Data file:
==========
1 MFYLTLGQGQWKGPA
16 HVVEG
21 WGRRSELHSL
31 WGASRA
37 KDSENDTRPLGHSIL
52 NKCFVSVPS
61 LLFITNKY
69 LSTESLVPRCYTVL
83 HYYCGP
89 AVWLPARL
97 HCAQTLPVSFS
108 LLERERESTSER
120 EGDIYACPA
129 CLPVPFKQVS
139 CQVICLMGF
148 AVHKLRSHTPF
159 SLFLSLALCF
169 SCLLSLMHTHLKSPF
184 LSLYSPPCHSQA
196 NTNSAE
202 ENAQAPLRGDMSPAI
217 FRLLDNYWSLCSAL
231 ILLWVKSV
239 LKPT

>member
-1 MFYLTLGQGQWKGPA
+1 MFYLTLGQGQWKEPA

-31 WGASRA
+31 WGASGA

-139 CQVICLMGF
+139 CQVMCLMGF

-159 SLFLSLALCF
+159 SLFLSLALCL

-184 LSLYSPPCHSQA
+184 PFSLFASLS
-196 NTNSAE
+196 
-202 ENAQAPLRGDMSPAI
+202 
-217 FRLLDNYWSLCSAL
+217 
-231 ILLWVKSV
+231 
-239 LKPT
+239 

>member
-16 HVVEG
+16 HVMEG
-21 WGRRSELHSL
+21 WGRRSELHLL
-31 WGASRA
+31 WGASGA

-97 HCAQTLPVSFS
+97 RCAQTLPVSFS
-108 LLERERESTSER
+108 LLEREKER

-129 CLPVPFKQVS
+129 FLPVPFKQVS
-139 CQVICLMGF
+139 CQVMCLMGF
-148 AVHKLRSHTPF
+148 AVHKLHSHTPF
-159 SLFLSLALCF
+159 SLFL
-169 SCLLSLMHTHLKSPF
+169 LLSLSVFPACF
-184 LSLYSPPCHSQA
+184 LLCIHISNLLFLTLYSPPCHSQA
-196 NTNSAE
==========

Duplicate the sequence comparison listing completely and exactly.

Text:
1 MFYLTLGQGQWKGPA
16 HVVEG
21 WGRRSELHSL
31 WGASRA
37 KDSENDTRPLGHSIL
52 NKCFVSVPS
61 LLFITNKY
69 LSTESLVPRCYTVL
83 HYYCGP
89 AVWLPARL
97 HCAQTLPVSFS
108 LLERERESTSER
120 EGDIYACPA
129 CLPVPFKQVS
139 CQVICLMGF
148 AVHKLRSHTPF
159 SLFLSLALCF
169 SCLLSLMHTHLKSPF
184 LSLYSPPCHSQA
196 NTNSAE
202 ENAQAPLRGDMSPAI
217 FRLLDNYWSLCSAL
231 ILLWVKSV
239 LKPT

>member
-1 MFYLTLGQGQWKGPA
+1 MFYLTLGQGQWKEPA

-31 WGASRA
+31 WGASGA

-139 CQVICLMGF
+139 CQVMCLMGF

-159 SLFLSLALCF
+159 SLFLSLALCL

-184 LSLYSPPCHSQA
+184 PFSLFASLS
-196 NTNSAE
+196 
-202 ENAQAPLRGDMSPAI
+202 
-217 FRLLDNYWSLCSAL
+217 
-231 ILLWVKSV
+231 
-239 LKPT
+239 

>member
-16 HVVEG
+16 HVMEG
-21 WGRRSELHSL
+21 WGRRSELHLL
-31 WGASRA
+31 WGASGA

-97 HCAQTLPVSFS
+97 RCAQTLPVSFS
-108 LLERERESTSER
+108 LLEREKER

-129 CLPVPFKQVS
+129 FLPVPFKQVS
-139 CQVICLMGF
+139 CQVMCLMGF
-148 AVHKLRSHTPF
+148 AVHKLHSHTPF
-159 SLFLSLALCF
+159 SLFL
-169 SCLLSLMHTHLKSPF
+169 LLSLSVFPACF
-184 LSLYSPPCHSQA
+184 LLCIHISNLLFLTLYSPPCHSQA
-196 NTNSAE